Sox want a 'blackout' for Tuesday
For one-game tiebreaker, team urging fans to wear all black
CHICAGO -- A blackout coming in a city the size of Chicago usually leads to more than a fair share of worry and maybe a few dire circumstances.
That blackout takes on a completely different meaning, though, when it represents Sox Pride as part of Tuesday's one-game tiebreaker between the White Sox and Twins to decide the American League Central champion at 6:30 p.m. CT on TBS and MLB.TV. The team is urging fans attending Tuesday's game to wear all black in support of the team.
There will be 40,000 "Sox Pride" towels distributed as fans enter the ballpark for the first pitch.
"We will have 40,000 black rally towels, and hopefully, 40,000 fans using them in support of the team," said White Sox vice president and chief marketing officer Brooks Boyer of the unique support system. "Hopefully, it will be pretty darn intimidating, and the Twins can see how it's done Chicago style."
Boyer had the second part of his wish come true approximately one hour after the White Sox forced Tuesday's tiebreaker with an 8-2 victory over the Tigers on Monday. An announcement came across the loud speakers at U.S. Cellular Field making clear that Tuesday's game was a complete sellout.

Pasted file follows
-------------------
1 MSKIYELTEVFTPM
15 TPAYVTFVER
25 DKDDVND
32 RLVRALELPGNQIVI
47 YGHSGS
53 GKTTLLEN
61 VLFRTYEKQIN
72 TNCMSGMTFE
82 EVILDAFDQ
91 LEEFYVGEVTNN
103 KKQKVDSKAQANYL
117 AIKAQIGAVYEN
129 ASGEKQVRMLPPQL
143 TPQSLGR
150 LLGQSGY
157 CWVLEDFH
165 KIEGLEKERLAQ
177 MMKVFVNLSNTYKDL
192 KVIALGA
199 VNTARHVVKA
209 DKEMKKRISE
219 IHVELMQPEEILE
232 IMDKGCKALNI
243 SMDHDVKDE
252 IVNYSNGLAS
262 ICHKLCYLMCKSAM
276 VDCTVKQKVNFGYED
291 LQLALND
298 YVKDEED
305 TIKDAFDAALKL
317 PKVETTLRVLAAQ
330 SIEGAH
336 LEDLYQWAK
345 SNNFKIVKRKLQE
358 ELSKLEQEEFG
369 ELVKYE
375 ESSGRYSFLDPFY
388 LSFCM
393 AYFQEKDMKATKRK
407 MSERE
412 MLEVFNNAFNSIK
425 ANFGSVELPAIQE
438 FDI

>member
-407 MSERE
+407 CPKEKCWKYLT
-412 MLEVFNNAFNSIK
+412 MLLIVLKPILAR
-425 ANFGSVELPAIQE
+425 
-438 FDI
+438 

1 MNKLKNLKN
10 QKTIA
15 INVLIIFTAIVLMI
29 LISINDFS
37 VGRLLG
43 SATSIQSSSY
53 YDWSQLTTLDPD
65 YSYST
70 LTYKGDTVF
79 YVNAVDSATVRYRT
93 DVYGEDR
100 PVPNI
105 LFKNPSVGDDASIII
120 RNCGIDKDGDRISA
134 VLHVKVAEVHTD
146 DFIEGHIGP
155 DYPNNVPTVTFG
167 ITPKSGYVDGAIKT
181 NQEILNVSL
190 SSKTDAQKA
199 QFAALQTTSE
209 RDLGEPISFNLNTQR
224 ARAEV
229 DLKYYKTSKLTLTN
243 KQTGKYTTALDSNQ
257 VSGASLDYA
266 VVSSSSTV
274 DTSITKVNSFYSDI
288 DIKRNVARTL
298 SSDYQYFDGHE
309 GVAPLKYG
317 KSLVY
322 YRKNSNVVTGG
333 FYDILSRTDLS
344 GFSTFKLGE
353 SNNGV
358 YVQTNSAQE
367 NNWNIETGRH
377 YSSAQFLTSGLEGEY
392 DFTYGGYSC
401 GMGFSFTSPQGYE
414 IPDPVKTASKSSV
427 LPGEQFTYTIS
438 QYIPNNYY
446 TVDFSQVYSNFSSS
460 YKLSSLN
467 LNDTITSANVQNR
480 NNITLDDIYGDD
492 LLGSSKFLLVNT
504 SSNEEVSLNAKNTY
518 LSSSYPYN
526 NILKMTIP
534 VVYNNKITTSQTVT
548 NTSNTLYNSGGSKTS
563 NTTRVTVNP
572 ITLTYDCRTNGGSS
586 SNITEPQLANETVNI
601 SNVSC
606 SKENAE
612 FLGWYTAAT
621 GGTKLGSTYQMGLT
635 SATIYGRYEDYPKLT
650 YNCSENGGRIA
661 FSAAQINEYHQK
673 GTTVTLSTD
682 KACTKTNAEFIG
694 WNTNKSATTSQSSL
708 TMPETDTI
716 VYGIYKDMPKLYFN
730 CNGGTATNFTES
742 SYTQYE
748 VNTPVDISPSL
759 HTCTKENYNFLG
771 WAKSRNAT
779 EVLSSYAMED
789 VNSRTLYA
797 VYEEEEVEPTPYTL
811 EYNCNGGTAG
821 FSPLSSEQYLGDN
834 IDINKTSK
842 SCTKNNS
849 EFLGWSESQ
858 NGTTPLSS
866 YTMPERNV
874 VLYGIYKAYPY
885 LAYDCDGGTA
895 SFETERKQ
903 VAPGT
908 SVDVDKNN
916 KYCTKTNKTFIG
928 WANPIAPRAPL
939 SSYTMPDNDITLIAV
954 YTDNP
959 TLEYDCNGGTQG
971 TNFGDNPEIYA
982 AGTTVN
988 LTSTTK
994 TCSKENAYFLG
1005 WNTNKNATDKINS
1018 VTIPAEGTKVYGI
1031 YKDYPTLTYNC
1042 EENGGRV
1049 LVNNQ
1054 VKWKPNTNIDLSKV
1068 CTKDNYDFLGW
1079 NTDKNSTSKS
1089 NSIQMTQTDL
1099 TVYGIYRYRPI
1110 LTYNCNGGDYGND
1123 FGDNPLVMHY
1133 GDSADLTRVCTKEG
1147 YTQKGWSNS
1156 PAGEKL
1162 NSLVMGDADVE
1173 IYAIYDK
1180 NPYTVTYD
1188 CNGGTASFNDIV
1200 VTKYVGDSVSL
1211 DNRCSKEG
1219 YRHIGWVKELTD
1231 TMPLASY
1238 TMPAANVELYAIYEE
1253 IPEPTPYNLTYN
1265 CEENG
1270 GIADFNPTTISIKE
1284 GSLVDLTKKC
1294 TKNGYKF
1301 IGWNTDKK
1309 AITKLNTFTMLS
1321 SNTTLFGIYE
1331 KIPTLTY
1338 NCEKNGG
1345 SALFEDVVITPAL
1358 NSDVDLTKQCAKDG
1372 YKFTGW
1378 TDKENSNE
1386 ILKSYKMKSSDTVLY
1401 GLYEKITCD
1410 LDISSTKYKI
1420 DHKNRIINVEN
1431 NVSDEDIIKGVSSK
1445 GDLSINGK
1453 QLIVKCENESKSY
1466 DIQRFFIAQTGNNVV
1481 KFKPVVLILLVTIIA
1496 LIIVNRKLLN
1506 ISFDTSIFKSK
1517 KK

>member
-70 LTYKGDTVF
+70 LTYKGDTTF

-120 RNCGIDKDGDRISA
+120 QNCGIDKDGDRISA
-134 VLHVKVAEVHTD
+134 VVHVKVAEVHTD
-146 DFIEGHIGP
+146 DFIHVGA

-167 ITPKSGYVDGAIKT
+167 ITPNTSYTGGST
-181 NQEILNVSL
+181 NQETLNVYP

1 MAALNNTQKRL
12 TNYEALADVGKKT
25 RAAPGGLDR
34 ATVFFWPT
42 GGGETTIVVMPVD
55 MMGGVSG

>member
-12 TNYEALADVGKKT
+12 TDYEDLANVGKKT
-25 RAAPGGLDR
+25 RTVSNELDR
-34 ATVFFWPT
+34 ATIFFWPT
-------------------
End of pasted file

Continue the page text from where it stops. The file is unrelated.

Now it's up to those same White Sox fans to take this enthusiasm a step further by becoming the men and women in black. The Twins had a deafening home crowd behind them for three games at the Metrodome, and the South Siders hope Tuesday's "blackout" leads to a playoff berth in the AL Division Series against the Tampa Bay Rays.
"It's a better idea than white because that would make it tough to see the ball," said a smiling White Sox team captain Paul Konerko, who has witnessed the whiteout in person at Phoenix Coyotes game. "It will be cool.
"If there was any regret about '05, it was that we didn't celebrate at home. That's because we took care of business on the road. It would be great to have the chance to celebrate in front of our home crowd, because you never know when you will get that chance again."
Scott Merkin is a reporter for MLB.com. This story was not subject to the approval of Major League Baseball or its clubs.